Homebuilder Thomas E. Heers, a transplant from California, lets people wander through his house at 260 W. 100 South, and look through his kitchen cabinets, bedroom, closets and anything else they find interesting.
Heers and his wife, Dorothy, probably would like a little more privacy, but in the homebuilding business, customers like to see everything they're getting in their new houses, and Heers believes this is a good way to accomplish that. Heers owns Serrano Homes, and the company's office is in his home."When you build custom homes, the new owners pick out everything, so I have most of the things available in my house, and they get an idea of how they look in the house," said Heers while showing a Deseret News team through his home.
He is proud of the plastic foam exterior panels he uses on his homes, which allow him to heat his large house for $50 per month during January.
Averaging 12-15 new homes annually, Heers has built 70 in Cache Valley since he arrived in 1983. He builds custom homes in the $100,000-$200,000 range, usually building one per year on speculation.
Since his debut in Cache Valley, Heers introduced glue-blown cellulos for insulation that gives his Cache Valley homes an R25 rating, much higher than the factor for insulation bats. Heers said that since he started using the blown insulation, hardly anyone uses the bats anymore.
Heers has developed a computer program allowing him to estimate the cost of a home so he has stopped estimating by the square-foot method. If the cost of the house is less he can pass the savings on to the customer, something that can't be done when quoting a square-foot price to the buyer.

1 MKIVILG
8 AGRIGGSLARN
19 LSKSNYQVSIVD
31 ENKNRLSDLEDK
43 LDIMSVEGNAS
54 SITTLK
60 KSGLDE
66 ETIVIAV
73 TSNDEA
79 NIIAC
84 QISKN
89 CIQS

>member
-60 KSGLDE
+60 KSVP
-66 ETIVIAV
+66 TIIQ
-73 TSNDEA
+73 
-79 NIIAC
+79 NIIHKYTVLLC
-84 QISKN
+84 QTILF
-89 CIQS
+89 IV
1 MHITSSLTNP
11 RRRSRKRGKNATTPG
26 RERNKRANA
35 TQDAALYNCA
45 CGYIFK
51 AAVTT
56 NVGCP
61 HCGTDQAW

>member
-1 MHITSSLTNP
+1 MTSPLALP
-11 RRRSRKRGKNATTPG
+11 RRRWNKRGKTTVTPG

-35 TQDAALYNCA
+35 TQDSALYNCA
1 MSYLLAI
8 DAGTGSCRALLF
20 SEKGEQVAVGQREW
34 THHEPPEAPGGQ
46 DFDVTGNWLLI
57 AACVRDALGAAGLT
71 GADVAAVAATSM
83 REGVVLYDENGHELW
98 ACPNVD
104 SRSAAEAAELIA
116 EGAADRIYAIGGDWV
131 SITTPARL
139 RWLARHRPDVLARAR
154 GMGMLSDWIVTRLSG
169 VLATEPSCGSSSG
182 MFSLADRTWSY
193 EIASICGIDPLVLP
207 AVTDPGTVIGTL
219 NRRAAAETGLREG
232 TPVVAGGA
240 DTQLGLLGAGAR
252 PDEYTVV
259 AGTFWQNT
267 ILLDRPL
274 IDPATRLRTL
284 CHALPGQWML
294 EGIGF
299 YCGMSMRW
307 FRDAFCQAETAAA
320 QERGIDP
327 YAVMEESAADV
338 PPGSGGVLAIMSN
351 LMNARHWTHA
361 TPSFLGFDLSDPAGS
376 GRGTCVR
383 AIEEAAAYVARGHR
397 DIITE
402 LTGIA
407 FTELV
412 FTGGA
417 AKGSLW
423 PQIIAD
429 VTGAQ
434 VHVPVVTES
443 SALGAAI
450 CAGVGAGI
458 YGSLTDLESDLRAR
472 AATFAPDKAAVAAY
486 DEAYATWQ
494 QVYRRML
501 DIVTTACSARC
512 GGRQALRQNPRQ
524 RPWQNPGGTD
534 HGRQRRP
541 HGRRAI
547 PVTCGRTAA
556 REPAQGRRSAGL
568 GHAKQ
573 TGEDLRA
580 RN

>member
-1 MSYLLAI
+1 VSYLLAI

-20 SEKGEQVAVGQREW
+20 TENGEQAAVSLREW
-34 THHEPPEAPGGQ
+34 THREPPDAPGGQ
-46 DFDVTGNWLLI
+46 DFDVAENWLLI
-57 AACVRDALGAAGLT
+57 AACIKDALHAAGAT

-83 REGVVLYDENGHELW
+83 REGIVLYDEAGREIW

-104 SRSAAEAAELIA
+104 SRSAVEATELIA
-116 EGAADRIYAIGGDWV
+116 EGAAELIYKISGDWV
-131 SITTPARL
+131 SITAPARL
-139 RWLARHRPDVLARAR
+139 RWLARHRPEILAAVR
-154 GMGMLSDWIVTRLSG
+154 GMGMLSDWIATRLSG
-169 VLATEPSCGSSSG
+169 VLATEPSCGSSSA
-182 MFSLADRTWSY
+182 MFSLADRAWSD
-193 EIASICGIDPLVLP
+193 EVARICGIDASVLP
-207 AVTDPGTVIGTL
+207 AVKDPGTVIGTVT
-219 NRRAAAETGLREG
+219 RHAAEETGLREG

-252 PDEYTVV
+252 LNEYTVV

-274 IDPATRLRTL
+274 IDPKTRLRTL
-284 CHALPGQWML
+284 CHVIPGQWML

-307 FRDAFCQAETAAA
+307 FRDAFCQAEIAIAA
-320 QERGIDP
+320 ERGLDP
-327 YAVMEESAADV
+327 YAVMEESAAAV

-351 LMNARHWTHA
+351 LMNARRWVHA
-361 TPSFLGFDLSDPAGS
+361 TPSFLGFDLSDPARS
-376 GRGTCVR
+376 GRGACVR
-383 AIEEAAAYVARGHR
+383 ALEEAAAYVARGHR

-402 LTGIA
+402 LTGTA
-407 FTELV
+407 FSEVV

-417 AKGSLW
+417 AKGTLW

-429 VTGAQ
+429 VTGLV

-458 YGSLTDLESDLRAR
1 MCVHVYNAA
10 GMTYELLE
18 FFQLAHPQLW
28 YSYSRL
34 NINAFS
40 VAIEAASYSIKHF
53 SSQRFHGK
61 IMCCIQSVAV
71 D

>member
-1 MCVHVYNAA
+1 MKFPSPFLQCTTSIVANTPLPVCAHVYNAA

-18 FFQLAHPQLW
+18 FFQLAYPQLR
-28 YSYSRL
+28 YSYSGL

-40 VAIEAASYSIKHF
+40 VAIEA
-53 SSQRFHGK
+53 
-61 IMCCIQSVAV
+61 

Heers will sell the computer program to other builders, but not to his competitors in Cache Valley.
Heers also has a computer program to track the expenses on each house he builds. "It reduces surprises. It's no fun to have conflicts," he said.
And another computer program is used to tell subcontractors when he expects them to start a project and when they should be finished, which keeps the work progressing in an orderly manner. The program also reminds Heers when he needs to order materials.
Another innovation Heers has brought to Cache Valley is the post and beam house, which he describes as similar to putting Tinker Toys together. The large wooden beams are interlocked with wooden pegs that give a house a spectacular effect with vaulted ceilings and odd-shaped rooms.
Heers has built two post-and-beam houses in the valley so far and enjoys putting them together.
Using mostly subcontractors, Heers' only employees are his 16-year-old son Bryan and his foreman, Farl Miller, who owns Miller's Bonded Insulation, Logan, which does the insulation for Serrano Homes.
A native of Pasadena, Calif., Heers is a third-generation homebuilder. His father started a homebuilding company in the Riverside-San Bernardino area in 1960 and Heers and his brother, Bill, went to work for their father in the early 1970s during the big California building boom.
Building homes in the $60,000-$100,000 range, the Heers' home production went from 20 to 300 homes per year. The company was named builder of the year by the Home Builders Association of Riverside County.
Heers attended USU in the early 1970s because he didn't like any of the colleges he saw in California.He was married in 1974, and in 1983 he and his family moved to Cache Valley where he built their home.
At one time Heers didn't think much of homebuilders' groups, but now is president of the Home Builders Association of Utah, having served in several other offices and served as president of the Northern Utah Home Builders As-socia-tion in 1987.
Heers said anyone wanting to build a house should contact a homebuilders association to select a contractor. Reliable contractors are members, he said, because "They care about their industry," he said.